Performance Instability
The cloud is often touted as a solution for organizations with large variations in computing demands. Less well known is the performance variability in the clouds themselves. Researchers in Australia conducted stress tests to demonstrate that Amazon, Google, and Microsoft suffered from variations in performance and availability due to loads. (www.itnews.com.au/News/153451,stress-tests-rain-on-amazons-cloud.aspx). Another example for the limitations of performance predictability is research by Kossmann et al. (D. Kossmann, T. Kraska, and S. Loesing, “An Evaluation of Alternative Architectures for Transaction Processing in the Cloud,” Proc. SIGMOD Conf., 2010, pp. 579–590). They showed that cloud providers don’t yet deliver electricity-like performance.

Latency and Network Limits
As long as we rely on fiber-optic cables, we’re limited by network speed (unfortunately, the speed of light isn’t amenable to the kind of speed improvements associated with Moore’s law). As applications make ever-more intense use of large volumes of data, data transfer poses an increasing bottleneck. For example, University of California, Berkeley, computer scientists calculated the costs of shipping 10 Tbytes of data from the Bay Area to Amazon in Seattle. Given the average bandwidth, sending this data would take 45 days and cost US$1,000 in network transfer fees. In contrast, shipping 10 1-Tbyte disks overnight would cost only $400.

No Scalable Storage
Cloud computing isn’t simply a matter of adding an infinite number of servers. Some problems and processes can’t be solved simply by adding more nodes — they require different architectures of processing, memory, and storage. Most business applications today rely on consistent transactions supported by RDBMSs, which unfortunately do not scale. The cloud lacks scalable storage with an API as rich as SQL.

Stifling Innovation?
Perhaps the cloud’s biggest limitation is that it might impair innovation. Implemented properly, ERP represents a significant source of competitive advantage, but if ERP becomes a commodity — the cloud model’s central premise — it limits a company’s ability to innovate. IT represents a source of competitive advantage for many organizations. In a 2008 Harvard Business Review article, Andrew McAfee and Erik Brynjolfsson found that competition within the US economy had accelerated to unprecedented levels in the wake of the mainstream adoption of the Internet and commercial enterprise software. The main catalyst was the massive increase in IT power. As the authors write, “a company’s unique business processes can now be propagated with much higher fidelity across the organization by embedding it in enterprise information technology. As a result, an innovator with a better way of doing things can scale up with unprecedented speed to dominate an industry.” Real IT innovation comes from tailoring ERP systems to the unique needs of every company.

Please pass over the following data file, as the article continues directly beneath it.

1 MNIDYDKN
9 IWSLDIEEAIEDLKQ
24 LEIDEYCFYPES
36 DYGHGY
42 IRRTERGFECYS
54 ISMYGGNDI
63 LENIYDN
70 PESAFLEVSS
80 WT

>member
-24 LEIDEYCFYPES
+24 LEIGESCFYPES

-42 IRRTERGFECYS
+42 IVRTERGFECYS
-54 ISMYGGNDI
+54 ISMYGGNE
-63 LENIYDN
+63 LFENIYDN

Cloud providers offer the smallest common denominator limiting the ability of customers to tailor their software and wringing real competitive advantage from their IT systems. Consider Apple. Its shift from a perpetual license model to the iTunes store’s pay-per-use option allowed it to quadruple revenues in four years. The Apple model depends on tight integration between Apple’s ERP system and the billing engine, which handles 10 million sales per day. It would be difficult, if not impossible, to set up such a tight integration between the cloud’s ERP and Apple’s highly proprietary billing software.

About Paul Hofmann

Paul Hofmann, Ph. D. Vice President Research, SAP Labs at Palo Alto Before joining SAP Research Paul worked for the SAP Corporate Venturing Group. Paul joined SAP 2001 as Director Global Strategic Supply Chain Management Initiative EMEA. Prior to joining SAP, he was Senior Plant Manager at BASF’s Global Catalysts Business Unit in Ludwigshafen, Germany. After joining BASF 1989 Paul headed the development of object-oriented production planning and scheduling software for BASF's plant; one of the first big object oriented software projects in German industry. Paul was Researcher and Assistant Professor at top German and US Universities, like Northwestern University in Evanston/Chicago, Illinois, USA and at Technical University in Munich, Germany. At Northwestern he did computer simulations to explain molecular beam reactions collaborating with Sir John Pople (Nobel Prize Laureate). Paul graduated with a Ph.D. in Physics from Darmstadt University of Technology, Germany, a MS in Chemistry and a BS in Biotechnology from University of Vienna, Austria. About Paul Hofmann